BYU hosted their celebratory museum event “Night at the Museums” for the first time in two years.
Night at the Museums, held on March 25, was a free 3-hour event in which guests were encouraged to visit every campus museum consecutively.
The annual event was a collaborative effort of all five BYU museums: the Museum of Art, Monte L. Bean Life Science Museum, Museum of Peoples and Cultures, Museum of Paleontology and the Education in Zion gallery.
Riley Lewis, Museum of Art marketing and PR manager, described Night at the Museums as “a colossal annual event featuring the very best that BYU’s five museums have to offer.”
BYU has highlighted its museums through this event for almost a decade.
According to Katy Knight, education administrator of the Monte L. Bean Museum, Night at the Museums had not been celebrated since the beginning of the COVID-19 pandemic, so the museum directors were especially eager to host the event this year.
“We really want people to see what these museums have to offer,” Lewis said before the event. “We hope people will have an enjoyable time and learn something about the various collections in each museum.”
Alongside the exhibits within each featured museum, organizers of Night at the Museums catered refreshments and live music for visitors to enjoy.
A solo pianist played music as visitors toured the neighboring exhibits within the Museum of Art. In Education in Zion, an all-male singing group was also featured as musical entertainment.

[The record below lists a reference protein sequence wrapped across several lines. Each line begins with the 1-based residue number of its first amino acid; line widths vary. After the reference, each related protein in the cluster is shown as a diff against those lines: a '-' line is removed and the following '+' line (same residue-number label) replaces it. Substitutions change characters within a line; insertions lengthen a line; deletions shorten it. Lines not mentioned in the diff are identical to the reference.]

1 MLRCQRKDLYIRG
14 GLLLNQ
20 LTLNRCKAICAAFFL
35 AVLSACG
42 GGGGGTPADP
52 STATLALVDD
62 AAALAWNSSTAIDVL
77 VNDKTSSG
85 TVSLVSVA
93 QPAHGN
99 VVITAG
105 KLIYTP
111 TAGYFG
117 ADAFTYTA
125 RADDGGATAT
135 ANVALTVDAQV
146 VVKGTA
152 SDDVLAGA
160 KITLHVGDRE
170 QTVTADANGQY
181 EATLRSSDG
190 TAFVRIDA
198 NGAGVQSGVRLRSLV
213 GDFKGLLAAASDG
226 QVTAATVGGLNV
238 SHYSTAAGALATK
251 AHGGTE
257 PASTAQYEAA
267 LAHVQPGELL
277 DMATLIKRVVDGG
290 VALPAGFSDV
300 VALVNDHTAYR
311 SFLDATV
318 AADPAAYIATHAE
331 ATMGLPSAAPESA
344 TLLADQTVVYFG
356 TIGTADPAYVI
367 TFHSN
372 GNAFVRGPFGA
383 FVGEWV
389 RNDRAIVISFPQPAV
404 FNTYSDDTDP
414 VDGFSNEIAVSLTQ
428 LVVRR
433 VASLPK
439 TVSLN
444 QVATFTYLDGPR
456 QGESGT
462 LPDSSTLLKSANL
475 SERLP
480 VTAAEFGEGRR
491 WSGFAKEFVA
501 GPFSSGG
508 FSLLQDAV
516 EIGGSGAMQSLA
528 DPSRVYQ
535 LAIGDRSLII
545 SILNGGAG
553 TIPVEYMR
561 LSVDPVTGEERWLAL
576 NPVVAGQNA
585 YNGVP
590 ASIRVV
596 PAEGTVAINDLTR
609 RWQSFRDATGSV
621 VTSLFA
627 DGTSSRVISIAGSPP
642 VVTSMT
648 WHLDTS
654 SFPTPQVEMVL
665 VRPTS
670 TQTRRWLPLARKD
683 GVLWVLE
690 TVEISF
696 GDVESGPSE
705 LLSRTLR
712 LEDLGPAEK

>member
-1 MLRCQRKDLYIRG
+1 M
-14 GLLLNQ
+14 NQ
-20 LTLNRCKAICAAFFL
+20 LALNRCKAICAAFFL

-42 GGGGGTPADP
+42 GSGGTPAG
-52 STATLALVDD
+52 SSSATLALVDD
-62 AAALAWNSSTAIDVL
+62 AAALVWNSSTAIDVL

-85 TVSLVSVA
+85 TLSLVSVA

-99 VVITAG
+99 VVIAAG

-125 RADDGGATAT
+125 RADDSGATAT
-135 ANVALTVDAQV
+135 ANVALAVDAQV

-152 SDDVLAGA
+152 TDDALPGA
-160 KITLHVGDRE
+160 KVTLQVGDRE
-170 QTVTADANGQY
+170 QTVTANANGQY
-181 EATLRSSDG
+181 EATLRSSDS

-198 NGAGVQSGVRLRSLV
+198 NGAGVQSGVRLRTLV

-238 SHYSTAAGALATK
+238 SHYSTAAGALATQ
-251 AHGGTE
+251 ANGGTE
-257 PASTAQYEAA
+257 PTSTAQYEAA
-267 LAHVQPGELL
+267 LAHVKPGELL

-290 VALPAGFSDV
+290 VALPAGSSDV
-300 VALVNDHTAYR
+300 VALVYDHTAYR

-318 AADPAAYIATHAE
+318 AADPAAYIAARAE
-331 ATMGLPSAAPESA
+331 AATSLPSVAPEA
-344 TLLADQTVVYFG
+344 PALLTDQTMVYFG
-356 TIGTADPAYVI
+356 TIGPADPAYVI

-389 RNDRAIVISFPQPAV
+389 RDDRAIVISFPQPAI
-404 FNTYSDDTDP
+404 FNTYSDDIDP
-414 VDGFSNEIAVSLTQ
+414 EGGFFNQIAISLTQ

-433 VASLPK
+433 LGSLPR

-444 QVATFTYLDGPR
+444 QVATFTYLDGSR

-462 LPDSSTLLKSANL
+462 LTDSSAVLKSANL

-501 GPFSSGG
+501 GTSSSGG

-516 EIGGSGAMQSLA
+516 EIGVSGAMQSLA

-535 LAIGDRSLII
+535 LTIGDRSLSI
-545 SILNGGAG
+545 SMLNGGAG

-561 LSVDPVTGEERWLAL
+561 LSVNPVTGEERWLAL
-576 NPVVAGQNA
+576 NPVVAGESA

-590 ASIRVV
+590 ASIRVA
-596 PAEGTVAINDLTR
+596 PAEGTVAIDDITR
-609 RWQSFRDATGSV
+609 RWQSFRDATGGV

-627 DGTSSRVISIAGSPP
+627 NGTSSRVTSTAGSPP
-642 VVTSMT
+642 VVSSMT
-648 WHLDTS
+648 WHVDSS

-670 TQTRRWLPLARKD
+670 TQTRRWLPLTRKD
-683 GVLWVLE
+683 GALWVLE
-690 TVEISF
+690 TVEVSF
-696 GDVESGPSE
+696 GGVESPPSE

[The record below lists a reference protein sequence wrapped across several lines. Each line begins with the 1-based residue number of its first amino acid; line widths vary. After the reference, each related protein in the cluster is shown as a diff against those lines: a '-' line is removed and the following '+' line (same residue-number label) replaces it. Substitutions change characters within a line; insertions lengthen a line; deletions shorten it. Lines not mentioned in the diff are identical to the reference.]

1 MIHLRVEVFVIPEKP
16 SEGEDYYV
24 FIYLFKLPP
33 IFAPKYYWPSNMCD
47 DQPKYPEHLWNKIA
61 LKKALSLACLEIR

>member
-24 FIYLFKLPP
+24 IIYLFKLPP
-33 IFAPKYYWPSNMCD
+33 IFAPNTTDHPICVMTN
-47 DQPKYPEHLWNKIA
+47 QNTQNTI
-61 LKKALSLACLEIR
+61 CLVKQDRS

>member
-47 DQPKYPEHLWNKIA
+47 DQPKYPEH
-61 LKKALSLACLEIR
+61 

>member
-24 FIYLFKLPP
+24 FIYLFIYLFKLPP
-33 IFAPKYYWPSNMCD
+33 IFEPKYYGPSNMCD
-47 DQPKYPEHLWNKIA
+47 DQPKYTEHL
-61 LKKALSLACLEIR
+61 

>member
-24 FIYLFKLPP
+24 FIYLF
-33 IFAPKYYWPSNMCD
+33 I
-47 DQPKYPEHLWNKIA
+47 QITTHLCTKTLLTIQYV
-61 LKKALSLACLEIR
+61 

“We were able to get a lot more performing groups unlike in the past, so that was incredible,” Education in Zion student supervisor Katie Millett said.
According to Knight, in the past the Night of the Museums’ main entertainment attraction has been a scavenger hunt. This year, each of the five museums had correlating clues in which visitors were encouraged to solve for a chance to win a prize.
Attendees who answered all the questions were given stickers which served as proof to win the final prize: a metal water bottle.
Knight said the organizers of the event wanted to specifically grab the attention of BYU students.
“We want the college students to come and see the museums,” Knight said. “A lot of them will go their whole time here at BYU and not even know there are museums here on campus.”
Students and locals filled each museum so much that refreshments started to run out within the first hour of the event.
“The turnout has been crazy good. It is crowded in there and that is how we like it,” Devon McGregor, promotions manager at the Museum of Peoples and Cultures, said during the event.
According to Knight, this year’s event had the greatest number of attendance than ever before. “The turnout has been more than we have ever had,” Knight said. “There are a lot more students than we have had in the past and that is what we want.”
BYU junior Katelyn Crawford was one of the many attendees of the March 25 event. Crawford described the Night of the Museums as a pleasant surprise.
“I honestly did not realize how many museums BYU had,” Crawford said. “It was cool to see how many fun exhibits we have all here on campus.”
Lewis and other Night of the Museums organizers said they hope the annual event is both entertaining and educational.
“We are hoping that everybody had an amazing time and learned about the wonderful campus resources,” Lewis said.